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Discussion Starter #1
Given that this is on a Chinese app store, it might not affect many North American users, but it does illustrate just how lax Google's security efforts are...here's a quote from one of Sophos' principal virus researcher:

Personally, I think that the ability to install non-market applications and ability to create third party application markets was a mistake for Google's Android team from the security point of view. This path is leading us to Windows-like threat levels.
 

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This has nothing to do with Google's security efforts, they don't control third party app stores.

Being able to install non-market apps is one of the best things about Android, and a large part of why the Android dev community is so successful.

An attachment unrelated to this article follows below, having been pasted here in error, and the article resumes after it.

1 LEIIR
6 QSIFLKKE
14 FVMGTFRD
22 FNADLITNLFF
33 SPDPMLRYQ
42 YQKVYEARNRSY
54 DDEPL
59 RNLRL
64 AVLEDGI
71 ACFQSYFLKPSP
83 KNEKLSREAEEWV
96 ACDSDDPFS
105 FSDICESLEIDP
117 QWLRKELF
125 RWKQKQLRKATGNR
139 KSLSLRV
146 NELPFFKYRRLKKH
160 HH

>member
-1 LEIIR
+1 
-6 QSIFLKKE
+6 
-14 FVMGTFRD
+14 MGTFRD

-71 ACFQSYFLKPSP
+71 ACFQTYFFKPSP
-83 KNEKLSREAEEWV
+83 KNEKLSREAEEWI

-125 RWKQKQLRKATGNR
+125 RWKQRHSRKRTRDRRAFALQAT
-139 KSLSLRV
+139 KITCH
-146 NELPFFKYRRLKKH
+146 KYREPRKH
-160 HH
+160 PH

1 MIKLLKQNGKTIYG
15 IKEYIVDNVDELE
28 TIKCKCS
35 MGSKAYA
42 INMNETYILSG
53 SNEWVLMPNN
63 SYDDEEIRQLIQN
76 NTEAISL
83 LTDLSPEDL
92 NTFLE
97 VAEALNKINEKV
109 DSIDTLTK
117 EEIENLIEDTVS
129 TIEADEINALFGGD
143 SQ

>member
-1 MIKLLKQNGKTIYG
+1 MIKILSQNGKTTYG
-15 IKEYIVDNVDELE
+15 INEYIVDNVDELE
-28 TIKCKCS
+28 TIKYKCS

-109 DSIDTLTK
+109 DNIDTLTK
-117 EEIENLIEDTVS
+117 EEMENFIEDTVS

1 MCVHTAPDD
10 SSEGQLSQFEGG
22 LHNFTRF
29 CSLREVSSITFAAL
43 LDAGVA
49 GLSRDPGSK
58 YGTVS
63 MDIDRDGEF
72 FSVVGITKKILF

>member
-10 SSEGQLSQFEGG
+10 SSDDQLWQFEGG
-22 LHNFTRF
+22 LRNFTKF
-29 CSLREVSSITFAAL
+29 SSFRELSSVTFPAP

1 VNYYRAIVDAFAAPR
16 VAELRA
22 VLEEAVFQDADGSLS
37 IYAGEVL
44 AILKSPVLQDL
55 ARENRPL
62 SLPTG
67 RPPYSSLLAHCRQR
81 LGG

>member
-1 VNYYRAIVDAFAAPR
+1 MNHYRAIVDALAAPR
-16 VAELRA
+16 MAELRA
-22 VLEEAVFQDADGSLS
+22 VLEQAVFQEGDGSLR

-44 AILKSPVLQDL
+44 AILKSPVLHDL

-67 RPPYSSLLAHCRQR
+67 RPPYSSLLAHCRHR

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My point exactly...they have little to no proactive security efforts.

..and I side with the quoted security expert. I think this one of the biggest threats to Androids success.
 

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This has nothing to do with Google's security efforts, they don't control third party app stores.

Being able to install non-market apps is one of the best things about Android, and a large part of why the Android dev community is so successful.
Agreed. Controlled or locked out dictator type environments are no fun for anyone....except Apple users.
 

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That's not fair to Apple. I believe RIM and WP7 devices are the same wa. Apple may have made it popular, but they're not the only ones doing it.